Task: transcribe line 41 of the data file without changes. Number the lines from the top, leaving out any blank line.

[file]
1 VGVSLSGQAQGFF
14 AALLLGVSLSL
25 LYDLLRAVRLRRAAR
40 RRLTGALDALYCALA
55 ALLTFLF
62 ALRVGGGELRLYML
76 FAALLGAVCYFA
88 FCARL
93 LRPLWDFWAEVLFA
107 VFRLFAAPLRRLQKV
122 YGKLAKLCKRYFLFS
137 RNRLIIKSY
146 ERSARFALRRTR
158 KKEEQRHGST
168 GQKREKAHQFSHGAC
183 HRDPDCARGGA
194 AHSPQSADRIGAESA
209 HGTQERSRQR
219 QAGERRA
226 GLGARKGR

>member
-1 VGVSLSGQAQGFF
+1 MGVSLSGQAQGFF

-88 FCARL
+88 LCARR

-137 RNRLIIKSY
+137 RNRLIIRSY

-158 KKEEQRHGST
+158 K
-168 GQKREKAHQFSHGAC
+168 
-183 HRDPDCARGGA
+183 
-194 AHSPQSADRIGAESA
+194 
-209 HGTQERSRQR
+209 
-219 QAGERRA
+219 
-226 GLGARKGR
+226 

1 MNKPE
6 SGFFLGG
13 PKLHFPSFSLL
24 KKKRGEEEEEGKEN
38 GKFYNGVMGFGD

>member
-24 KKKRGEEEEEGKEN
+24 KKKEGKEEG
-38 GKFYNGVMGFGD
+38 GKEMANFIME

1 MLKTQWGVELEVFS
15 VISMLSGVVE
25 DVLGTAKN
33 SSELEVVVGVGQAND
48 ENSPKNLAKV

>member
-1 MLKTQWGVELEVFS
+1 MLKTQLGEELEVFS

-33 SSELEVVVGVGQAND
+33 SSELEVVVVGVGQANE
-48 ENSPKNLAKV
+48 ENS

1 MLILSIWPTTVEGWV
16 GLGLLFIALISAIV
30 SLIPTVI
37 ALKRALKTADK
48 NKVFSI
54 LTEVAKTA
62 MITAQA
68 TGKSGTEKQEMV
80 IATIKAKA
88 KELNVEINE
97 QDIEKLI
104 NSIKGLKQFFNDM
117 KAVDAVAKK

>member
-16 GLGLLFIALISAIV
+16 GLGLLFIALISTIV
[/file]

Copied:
+226 